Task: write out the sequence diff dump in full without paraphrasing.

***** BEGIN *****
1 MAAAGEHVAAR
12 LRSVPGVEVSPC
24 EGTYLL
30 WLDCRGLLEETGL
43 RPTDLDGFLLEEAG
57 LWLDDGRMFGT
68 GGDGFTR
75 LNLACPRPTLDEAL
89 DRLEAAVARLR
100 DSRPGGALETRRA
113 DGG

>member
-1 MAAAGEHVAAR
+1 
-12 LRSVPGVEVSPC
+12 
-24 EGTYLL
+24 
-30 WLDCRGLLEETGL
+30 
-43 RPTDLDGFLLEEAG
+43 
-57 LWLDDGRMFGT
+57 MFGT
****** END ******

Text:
1 MAAAGEHVAAR
12 LRSVPGVEVSPC
24 EGTYLL
30 WLDCRGLLEETGL
43 RPTDLDGFLLEEAG
57 LWLDDGRMFGT
68 GGDGFTR
75 LNLACPRPTLDEAL
89 DRLEAAVARLR
100 DSRPGGALETRRA
113 DGG

>member
-1 MAAAGEHVAAR
+1 
-12 LRSVPGVEVSPC
+12 
-24 EGTYLL
+24 
-30 WLDCRGLLEETGL
+30 
-43 RPTDLDGFLLEEAG
+43 
-57 LWLDDGRMFGT
+57 MFGT